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August 16, 2017

Key School Funding Trends in Virginia: Statewide and in All 132 School Divisions

The Commonwealth Institute has completed its latest compilation of data on K-12 public schools in short, easy-to-read summary reports. We highlight enrollment, staffing, demographic, and funding trends for each of Virginia’s 132 school divisions and statewide. The analysis comes at a critical time as state lawmakers will be proposing a new two-year budget in which they will make key decisions that determine the future support for Virginia’s public schools.


For Virginia K-12 public schools, state support is still down from before the financial strain of recession, even after progress made in the recent budget. State per-pupil funding for K-12 education has declined 10.7 percent since the 2008-2009 school year, adjusting for inflation. And because of this reduction in state aid, local governments have been forced to provide a larger share of the overall funding for public schools. In total, Virginia localities invested $7.4 billion in the 2016 fiscal year – more than double what the state requires for local effort.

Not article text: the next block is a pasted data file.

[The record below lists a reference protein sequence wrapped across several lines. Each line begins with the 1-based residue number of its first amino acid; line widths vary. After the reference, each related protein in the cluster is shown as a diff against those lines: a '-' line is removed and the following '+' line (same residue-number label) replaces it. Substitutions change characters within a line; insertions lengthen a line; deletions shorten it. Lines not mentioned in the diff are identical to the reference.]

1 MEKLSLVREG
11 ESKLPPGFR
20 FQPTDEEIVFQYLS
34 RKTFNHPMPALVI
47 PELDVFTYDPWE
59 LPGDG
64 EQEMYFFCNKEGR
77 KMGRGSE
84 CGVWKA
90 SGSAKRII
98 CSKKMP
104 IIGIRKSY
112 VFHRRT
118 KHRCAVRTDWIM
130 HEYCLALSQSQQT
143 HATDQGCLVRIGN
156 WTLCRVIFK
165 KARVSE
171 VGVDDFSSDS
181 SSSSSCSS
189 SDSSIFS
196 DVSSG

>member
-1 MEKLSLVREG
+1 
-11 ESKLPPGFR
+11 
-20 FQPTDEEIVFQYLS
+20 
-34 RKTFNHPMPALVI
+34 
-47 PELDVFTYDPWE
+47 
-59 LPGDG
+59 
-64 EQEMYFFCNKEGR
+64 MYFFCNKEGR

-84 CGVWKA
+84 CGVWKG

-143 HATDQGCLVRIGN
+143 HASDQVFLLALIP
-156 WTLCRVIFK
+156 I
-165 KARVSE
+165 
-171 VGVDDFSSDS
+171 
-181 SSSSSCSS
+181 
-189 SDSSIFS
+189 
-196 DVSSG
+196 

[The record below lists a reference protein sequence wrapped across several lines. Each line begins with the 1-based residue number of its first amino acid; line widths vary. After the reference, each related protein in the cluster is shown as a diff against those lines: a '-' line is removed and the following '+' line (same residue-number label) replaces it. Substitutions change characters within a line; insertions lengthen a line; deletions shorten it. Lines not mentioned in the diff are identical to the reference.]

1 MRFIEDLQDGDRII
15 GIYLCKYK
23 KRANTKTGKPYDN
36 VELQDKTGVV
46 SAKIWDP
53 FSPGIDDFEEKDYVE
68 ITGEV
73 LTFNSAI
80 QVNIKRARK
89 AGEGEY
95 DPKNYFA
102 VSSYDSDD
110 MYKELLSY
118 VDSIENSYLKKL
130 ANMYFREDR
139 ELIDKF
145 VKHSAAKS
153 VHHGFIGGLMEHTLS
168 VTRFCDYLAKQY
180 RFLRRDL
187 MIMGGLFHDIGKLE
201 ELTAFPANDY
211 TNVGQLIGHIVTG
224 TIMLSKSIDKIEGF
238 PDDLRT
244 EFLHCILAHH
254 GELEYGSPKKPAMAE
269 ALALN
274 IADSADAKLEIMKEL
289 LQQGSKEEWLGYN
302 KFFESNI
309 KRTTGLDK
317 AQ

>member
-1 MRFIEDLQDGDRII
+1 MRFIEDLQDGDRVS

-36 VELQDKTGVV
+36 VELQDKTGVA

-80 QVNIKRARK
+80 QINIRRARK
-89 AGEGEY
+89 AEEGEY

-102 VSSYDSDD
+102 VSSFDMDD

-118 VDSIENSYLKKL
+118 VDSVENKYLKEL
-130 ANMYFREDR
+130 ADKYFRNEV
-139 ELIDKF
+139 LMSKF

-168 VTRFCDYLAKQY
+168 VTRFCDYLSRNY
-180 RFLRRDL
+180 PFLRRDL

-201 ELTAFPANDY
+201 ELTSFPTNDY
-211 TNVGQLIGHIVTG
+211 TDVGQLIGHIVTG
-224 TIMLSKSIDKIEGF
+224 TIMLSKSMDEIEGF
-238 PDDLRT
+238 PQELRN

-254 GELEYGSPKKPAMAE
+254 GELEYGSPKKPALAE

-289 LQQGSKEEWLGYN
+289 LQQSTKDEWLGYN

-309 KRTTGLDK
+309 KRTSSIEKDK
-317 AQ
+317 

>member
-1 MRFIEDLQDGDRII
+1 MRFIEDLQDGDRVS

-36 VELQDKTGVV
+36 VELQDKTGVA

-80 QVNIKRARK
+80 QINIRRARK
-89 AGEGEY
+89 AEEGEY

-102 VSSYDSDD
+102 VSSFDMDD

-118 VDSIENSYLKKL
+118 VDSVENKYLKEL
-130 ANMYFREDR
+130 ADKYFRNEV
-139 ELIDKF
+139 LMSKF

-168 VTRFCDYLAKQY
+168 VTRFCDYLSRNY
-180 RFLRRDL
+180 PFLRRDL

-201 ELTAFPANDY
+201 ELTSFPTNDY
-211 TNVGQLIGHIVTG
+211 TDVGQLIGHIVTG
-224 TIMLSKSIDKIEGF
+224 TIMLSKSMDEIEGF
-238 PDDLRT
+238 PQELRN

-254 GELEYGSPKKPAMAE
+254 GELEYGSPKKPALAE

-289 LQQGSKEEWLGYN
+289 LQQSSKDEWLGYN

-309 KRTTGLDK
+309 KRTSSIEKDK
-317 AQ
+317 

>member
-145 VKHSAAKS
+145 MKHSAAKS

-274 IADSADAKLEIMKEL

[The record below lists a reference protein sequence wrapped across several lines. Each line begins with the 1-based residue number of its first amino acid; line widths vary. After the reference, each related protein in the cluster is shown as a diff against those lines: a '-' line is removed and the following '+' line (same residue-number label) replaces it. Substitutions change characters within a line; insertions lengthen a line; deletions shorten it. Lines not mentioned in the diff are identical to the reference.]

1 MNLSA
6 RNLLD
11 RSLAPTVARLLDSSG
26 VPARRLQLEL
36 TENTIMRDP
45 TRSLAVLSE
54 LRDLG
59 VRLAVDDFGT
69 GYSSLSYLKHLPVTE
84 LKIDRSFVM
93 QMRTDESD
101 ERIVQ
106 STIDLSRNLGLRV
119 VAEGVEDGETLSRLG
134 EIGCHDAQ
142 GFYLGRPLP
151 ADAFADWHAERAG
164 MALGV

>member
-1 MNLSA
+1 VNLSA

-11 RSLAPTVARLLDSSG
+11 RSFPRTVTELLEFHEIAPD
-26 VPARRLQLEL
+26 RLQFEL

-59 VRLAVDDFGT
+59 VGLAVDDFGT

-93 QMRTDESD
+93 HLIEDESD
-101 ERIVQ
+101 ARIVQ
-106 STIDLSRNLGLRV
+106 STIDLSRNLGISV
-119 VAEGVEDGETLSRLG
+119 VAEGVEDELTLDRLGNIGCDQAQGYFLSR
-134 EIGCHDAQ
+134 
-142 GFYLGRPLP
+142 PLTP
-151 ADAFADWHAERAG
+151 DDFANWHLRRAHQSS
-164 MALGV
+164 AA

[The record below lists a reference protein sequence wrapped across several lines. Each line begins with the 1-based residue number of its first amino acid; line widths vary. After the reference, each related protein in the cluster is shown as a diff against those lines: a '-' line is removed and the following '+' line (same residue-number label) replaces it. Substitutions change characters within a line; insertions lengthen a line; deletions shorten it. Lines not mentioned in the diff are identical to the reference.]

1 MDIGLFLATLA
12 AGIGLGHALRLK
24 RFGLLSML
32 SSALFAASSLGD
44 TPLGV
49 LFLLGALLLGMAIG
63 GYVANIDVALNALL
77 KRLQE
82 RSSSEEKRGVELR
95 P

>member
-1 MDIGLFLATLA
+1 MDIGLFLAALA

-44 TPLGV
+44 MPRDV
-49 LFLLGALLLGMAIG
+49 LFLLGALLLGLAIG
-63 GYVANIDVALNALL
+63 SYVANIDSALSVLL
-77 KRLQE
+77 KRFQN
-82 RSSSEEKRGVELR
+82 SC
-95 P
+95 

Yet the ability of local governments to fill in for the state cuts varies across communities, and many have not had the available resources to do so. The result, unfortunately, has been schools cutting staff and resources. Statewide, Virginia public schools have 10,423 fewer staff relative to student enrollment than they did before the cuts started.

In the same way that resources vary, each school division’s children have specific needs requiring different levels of support. Often, local governments dealing with revenue challenges have students with unique needs that may require additional services. This is true for Petersburg, Danville, and Richmond City, which each have high rates of child poverty ranging from 38 to 42 percent of school-aged children, well above the statewide average of 14 percent.


Chris Duncombe

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